For them, there just had to be a reason this man had such a defect, and of course it had to have something to do with some morally wrong action he or his parents had done. Obviously, this man was not worthy of a whole body.

We all have this compulsion to declare others as unworthy and unclean. We reason that if we can label what group is not favored by God, then I can thank God that I am not like them. The Rabbi’s response to such faulty thinking (expressed in both story and deed) exposes it as the ungodliness it truly is.

It is with these memories and lessons embedded deep into there newly pentecostal hearts that Peter and John enter the temple at the hour of prayer. Just outside the gateway into the courtyard, there is a man who is carried there every day, that he might beg for money. He is a physically broken man, and this brokenness keeps him from entering the temple to pray with the rest of the people of God. I’m sure plenty of people who passed by him every day keep thinking about what sin he or his parents must have committed in order to be judged in such a tragic way.

Peter addresses the man, and instead of giving him gold or some other temporal thing, Peter gives him the reality of the power of the glorified Christ. And so the once broken man now leaps for joy and praises Yahweh, for he can now enter and pray with the people of God in the House of God.

What more dynamic way to announce “Yahweh has reconciled man to Himself” than to take away what people see as a curse, and thus a separation from God due to some “unworthiness”? This action of healing is more than just some “power evangelism” tactic, it is an acting out of a faithful invitation for all who are spiritually broken to come and be friends with this God who has reconciled man to Himself.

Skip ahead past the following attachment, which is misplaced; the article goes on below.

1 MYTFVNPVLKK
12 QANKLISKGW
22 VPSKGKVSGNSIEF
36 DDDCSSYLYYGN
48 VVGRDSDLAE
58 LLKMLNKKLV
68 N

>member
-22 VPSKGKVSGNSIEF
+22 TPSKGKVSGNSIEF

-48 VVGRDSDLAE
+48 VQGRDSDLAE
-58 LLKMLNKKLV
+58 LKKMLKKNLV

Part two: Reconciliation expounded-

Peters sermon delves into this invitation to become a friend of God .

While he clung to Peter and John, all the people ran together to them in the portico called Solomon’s, astounded. And when Peter saw it he addressed the people: “Men of Israel, why do you wonder at this, or why do you stare at us, as though by our own power or piety we have made him walk? The God of Abraham, the God of Isaac, and the God of Jacob, the God of our fathers, glorified his servant Jesus, whom you delivered over and denied in the presence of Pilate, when he had decided to release him. But you denied the Holy and Righteous One, and asked for a murderer to be granted to you, and you killed the Author of life, whom God raised from the dead. To this we are witnesses. And his name–by faith in his name–has made this man strong whom you see and know, and the faith that is through Jesus has given the man this perfect health in the presence of you all.

“And now, brothers, I know that you acted in ignorance, as did also your rulers. But what God foretold by the mouth of all the prophets, that his Christ would suffer, he thus fulfilled. Repent therefore, and turn again, that your sins may be blotted out, that times of refreshing may come from the presence of the Lord, and that he may send the Christ appointed for you, Jesus, whom heaven must receive until the time for restoring all the things about which God spoke by the mouth of his holy prophets long ago. Moses said, ‘The Lord God will raise up for you a prophet like me from your brothers. You shall listen to him in whatever he tells you. And it shall be that every soul who does not listen to that prophet shall be destroyed from the people.’ And all the prophets who have spoken, from Samuel and those who came after him, also proclaimed these days. You are the sons of the prophets and of the covenant that God made with your fathers, saying to Abraham, ‘And in your offspring shall all the families of the earth be blessed.’ God, having raised up his servant, sent him to you first, to bless you by turning every one of you from your wickedness.”

Acts 3.11-26

First things first, don’t worship the messenger.